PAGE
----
Seniors from Friends School in Ramallah could not take the SAT's last week because their exams were unaccountably held up by Israeli authorities. Are the college boards really a security concern? Harvard students Nina Awad and Shatha Hussein ask this question, and others in an op ed, published after a week of agonizing negotiations (see below the article) with the Harvard Crimson, on Oct. 16.
As countless students around the world took the SAT a week ago, Palestinians from the West Bank could not join their ranks. The October SAT exam was cancelled for students in the West Bank: The Israeli authorities held the exams sent by the College Board for weeks, not releasing the tests to AMIDEAST’s office in Ramallah.
AMIDEAST is the only testing agency in the West Bank, serving over three hundred thousand Palestinian students. Yet Israel controls the flow of goods and people in and out of the ever-shrinking Occupied Palestinian Territories. The Israeli occupation impacts nearly every aspect of Palestinian life. In particular, the military occupation, illegal under international law, violates the basic right to education for Palestinian youth.
This SAT cancellation has been devastating for high school seniors across the West Bank who were planning to apply to college in the United States—including those from the Ramallah Friends School. As alumni of the school, we are proud of its emphasis on global citizenship. RFS has a rich history in Palestine. It was established in 1869 by American Quakers and has since been certified by the International Baccalaureate Organization in Switzerland. About half of RFS students are Palestinian Muslims and the other half are Palestinian Christians—the latter are descendants of the very first Christian community. We have been nurtured by values of peace, nonviolence, social justice, and equality—principles to which many Palestinian families are deeply committed.
Many Palestinians go on to the best universities across the United States each year, including Harvard. Recently, Harvard College admitted three individuals from RFS alone in one year. After graduating from college, many RFS graduates and their peers from other Palestinian schools return to Palestine because of the strong connection we feel to our homeland. We are eager to use the knowledge and skills we have gained abroad to help build a brighter future for the coming generations.
The College Board has announced that it will attempt to schedule a make-up test for those students who were supposed to take the October SAT. AMIDEAST suggested in an email that the tests were held because of an “administrative delay.” According to Michael Madormo, English teacher and Director of the College Preparatory Academy at RFS, “the SAT cancellation has been disheartening since it seems that the Israelis had the exams for weeks and despite efforts by UPS, ETS [Educational Testing Service], and AMIDEAST, the tests were not passed through customs.”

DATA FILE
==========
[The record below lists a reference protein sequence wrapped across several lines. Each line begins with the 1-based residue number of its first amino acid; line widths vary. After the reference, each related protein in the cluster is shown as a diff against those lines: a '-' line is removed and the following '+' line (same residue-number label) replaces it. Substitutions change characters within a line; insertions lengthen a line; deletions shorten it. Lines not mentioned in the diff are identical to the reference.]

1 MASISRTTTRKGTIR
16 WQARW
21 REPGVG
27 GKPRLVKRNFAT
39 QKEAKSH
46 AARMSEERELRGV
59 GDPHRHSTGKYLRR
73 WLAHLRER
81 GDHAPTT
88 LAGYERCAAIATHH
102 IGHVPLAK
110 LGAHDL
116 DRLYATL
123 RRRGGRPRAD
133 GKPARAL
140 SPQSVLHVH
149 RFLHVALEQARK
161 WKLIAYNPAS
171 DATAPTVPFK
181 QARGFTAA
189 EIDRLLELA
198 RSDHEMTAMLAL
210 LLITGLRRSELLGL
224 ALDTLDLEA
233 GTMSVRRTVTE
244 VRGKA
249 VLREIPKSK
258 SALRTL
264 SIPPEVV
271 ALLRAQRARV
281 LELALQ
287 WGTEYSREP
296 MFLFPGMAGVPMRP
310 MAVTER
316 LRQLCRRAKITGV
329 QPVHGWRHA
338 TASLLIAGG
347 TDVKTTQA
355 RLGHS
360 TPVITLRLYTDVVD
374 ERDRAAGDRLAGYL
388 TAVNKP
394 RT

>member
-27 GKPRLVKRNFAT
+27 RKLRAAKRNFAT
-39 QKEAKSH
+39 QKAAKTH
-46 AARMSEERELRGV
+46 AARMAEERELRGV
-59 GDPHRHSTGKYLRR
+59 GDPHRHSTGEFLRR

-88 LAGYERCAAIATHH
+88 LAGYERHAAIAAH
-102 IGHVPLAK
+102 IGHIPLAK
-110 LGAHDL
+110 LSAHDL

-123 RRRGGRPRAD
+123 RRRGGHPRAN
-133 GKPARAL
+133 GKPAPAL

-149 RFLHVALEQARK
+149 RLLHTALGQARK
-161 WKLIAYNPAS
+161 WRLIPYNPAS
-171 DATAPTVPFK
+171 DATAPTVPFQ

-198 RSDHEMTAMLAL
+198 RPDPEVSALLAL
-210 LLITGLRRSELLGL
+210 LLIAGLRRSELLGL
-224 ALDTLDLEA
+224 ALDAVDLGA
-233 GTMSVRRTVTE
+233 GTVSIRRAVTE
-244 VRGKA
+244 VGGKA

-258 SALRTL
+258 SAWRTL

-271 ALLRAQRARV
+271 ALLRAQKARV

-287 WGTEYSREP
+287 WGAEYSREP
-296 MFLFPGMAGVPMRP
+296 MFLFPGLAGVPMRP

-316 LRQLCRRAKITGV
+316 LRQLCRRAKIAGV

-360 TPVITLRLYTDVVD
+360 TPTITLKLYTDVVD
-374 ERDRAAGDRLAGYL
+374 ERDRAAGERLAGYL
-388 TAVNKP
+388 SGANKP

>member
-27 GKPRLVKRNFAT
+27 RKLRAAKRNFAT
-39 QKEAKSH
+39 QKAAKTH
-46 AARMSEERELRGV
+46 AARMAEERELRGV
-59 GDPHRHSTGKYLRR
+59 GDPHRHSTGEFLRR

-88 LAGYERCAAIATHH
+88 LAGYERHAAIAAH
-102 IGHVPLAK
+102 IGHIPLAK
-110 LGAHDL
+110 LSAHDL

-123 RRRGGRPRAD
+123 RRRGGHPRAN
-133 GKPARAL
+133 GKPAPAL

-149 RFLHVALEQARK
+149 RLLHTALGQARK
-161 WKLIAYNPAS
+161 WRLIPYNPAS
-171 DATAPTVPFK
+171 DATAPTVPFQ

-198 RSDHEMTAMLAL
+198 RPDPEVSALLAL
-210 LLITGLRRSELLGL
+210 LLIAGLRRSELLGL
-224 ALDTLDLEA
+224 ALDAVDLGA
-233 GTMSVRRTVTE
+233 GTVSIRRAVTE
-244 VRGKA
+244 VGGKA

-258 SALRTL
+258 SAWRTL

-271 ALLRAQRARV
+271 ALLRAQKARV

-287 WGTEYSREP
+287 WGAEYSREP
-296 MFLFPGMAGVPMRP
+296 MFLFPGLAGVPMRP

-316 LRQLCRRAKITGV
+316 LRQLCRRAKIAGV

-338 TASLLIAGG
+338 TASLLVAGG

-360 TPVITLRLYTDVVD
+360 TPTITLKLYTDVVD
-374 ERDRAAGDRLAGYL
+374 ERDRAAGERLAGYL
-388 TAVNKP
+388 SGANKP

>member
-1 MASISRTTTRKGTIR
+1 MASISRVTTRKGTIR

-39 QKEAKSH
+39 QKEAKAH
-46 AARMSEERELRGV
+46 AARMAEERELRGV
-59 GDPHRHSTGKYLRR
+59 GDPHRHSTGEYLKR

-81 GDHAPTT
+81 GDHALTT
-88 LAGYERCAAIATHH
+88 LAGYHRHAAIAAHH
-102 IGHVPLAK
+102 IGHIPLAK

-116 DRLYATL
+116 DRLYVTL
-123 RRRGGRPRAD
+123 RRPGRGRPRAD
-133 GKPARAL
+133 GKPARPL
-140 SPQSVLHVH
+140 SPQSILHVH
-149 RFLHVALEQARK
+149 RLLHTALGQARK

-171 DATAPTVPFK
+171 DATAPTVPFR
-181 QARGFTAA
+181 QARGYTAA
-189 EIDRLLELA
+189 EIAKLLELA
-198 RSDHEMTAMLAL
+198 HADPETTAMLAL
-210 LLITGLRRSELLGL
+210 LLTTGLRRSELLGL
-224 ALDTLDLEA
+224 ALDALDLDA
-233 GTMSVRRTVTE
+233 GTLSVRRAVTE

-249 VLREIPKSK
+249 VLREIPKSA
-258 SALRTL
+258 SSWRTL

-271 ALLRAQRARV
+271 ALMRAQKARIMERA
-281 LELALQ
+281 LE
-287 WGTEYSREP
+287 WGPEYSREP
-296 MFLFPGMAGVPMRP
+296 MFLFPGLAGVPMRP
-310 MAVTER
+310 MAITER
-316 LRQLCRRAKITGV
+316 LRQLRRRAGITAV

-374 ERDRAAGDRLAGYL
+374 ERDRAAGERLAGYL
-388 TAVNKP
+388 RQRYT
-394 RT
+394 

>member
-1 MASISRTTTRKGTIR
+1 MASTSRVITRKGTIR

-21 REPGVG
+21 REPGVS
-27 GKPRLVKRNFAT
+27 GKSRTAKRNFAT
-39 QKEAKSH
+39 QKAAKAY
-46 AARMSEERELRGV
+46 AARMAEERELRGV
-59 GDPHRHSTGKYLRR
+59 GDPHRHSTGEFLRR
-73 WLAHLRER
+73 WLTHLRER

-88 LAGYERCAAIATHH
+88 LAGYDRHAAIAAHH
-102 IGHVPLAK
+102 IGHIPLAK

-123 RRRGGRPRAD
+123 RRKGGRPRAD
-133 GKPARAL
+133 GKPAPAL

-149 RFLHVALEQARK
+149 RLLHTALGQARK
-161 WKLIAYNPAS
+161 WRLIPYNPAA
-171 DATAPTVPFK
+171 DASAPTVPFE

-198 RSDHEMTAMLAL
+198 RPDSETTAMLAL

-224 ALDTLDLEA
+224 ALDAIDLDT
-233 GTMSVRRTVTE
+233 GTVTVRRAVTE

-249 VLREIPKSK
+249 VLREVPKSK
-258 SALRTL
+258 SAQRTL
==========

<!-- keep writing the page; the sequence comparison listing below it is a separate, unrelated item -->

Palestinians have suffered from such profound lack of sovereignty for decades now. This latest SAT episode is merely a symptom of systematic attacks on Palestinian education. During the first Intifada, Palestinian educational institutions were deemed illegal by the Israeli occupation forces, and our parents were forced to hold clandestine classrooms in churches, mosques, and private homes. During the second Intifada, RFS was directly affected by the bombing of a next door police station by the Israeli military and students were unable to attend school due to Israeli blockades and curfews. One of the authors of this article, Lena Awwad, could not attend RFS for three years due to extensive Israeli checkpoints, which prevented her from reaching school. By depriving this year’s RFS seniors the ability to take the SAT, and more broadly hurting Palestinian education, Israel is jeopardizing the academic trajectories of future leaders.
The Israeli policy of bulldozing and destroying Palestinian schools continues unabated. Israeli settlers in the West Bank harass and violently abuse Palestinian schoolchildren—and the hundreds of humiliating checkpoints, Israeli settler-only roads, and the apartheid wall significantly impede freedom of movement for Palestinians and the right to access school. Additionally, Palestinian academic institutions such as Birzeit University find it tremendously difficult to secure basic resources and supplies for their students such as books from abroad. Yet Palestinians are an incredibly resilient people. Despite the assault we face on our right to education and on our livelihoods in general, Palestinians have among the highest literacy rates in the Arab world and the region's highest doctorates per capita.
It is daunting for us to explain the struggle of our families and nation under Israeli military occupation. It is difficult for others to imagine being prevented from taking an exam or, more importantly, to imagine having one’s right to education severely impinged upon because of a foreign occupying power. Palestinian voices are missing from mainstream discourse in the U.S. because of unconditional and blind support for Israel. Many Americans are conditioned to believe that Israeli policies are justified responses to security concerns. This raises the question, then, of what the SAT has to do with Israeli security. And this begs the additional question of when the right to basic human security will be recognized for Palestinians—a people that has been defenseless and stateless for far too long.
We hope that relentless Israeli policies enforced on our peers leading to the SAT cancellation will not impede their college application processes, and look forward to welcoming yet another group of Palestinians to Harvard in the fall.
Sa'ed Adel Atshan
Joint PhD Candidate
Anthropology & Middle Eastern Studies
Faculty of Arts & Sciences